Wish 93 (Internet Archive) delves into an interesting subject: how do you deal with a campaign that has a long-running and detailed history? Here’s what Ginger asked:
“Does joining a game with a lot of background thrill or intimidate you? What do you do to try to learn the background, or to compensate for not having it? If you GM, how do you help newcomers to a background-heavy game? What has worked for you as a player/GM, and what hasn’t?”
I’ve never actually joined a richly detailed campaign that I didn’t have a hand in helping to build, so I can’t comment too much on the first part of the question. I will say a lengthy history wouldn’t keep me joining a game, but it might prevent me from staying on. It all depends on how easy it is to pick up the basics of the setting. In this, I think a commercial campaign has an advantage over a home-grown one; with a commercial game I can at least go out and buy one of the core books and get caught up on the basics; with a home grown I’m relying entirely on the DM and the party.
My own Greyhawk campaign has a very long history. While aspects of the campaign date back all the way to grade school, the core of it gelled during my college days at Lock Haven University in the early 1990s. The current campaign began in Fall 1996 and has run pretty much continuously ever since. That’s a hell of a lot of campaign history, and it could be intimidating for new recruits. So who do I deal with that? Two ways.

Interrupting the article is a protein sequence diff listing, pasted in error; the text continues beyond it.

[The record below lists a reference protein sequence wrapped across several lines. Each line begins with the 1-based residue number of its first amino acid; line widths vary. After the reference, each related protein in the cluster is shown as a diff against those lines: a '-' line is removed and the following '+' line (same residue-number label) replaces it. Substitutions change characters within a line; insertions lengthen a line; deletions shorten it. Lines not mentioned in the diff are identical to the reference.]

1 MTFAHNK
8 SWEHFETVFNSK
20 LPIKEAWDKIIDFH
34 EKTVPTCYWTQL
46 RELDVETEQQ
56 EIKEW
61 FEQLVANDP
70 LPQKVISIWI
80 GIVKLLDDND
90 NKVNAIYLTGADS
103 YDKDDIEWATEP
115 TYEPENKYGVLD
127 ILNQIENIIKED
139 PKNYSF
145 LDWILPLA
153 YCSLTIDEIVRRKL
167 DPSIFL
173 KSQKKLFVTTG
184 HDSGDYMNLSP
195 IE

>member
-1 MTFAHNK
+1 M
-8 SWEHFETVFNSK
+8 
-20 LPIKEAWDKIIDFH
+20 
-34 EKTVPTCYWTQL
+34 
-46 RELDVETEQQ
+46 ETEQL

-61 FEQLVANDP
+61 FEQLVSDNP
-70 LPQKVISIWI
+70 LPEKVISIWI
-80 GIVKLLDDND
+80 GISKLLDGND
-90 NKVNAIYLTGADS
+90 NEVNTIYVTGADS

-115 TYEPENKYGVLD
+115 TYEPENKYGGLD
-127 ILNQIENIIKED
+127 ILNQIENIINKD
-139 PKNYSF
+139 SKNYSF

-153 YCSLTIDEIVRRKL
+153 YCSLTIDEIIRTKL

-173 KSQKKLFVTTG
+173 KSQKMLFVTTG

First, our campaign Web site — the Griffin’s Crier — offers an extensive (if incomplete) accounting of our campaign, including numerous adventure sagas and an overview of our home-grown base city, Obsidian Bay. The depth of the Web site, and the quality of the sagas, has drawn in more than a few recruits over the years.
Second is the “Player’s Guide to Obsidian Bay” that I wrote. It’s designed to be handed out to new players, and summarizes the World of Greyhawk campaign setting, the peninsula of the Pomarj, and the aforementioned Obsidian Bay. We haven’t had any new recruits since I penned it, but I expect that it will be very useful when new players do come on board.
There are two things I’d like to add to the GriffCrier to help both new and old players. The first are summaries of the campaign’s major story arcs, which I think would help newcomers get a feel for the nature of the stories we tell, and help them figure out who the villains and allies are. It would also go a long way toward explaining some of our rather cryptic in-jokes. The second is a fully-detailed, Campaign Cartographer-rendered, map of Obsidian Bay. We have a few sketches to use as references, but the city really demands a full-blown map.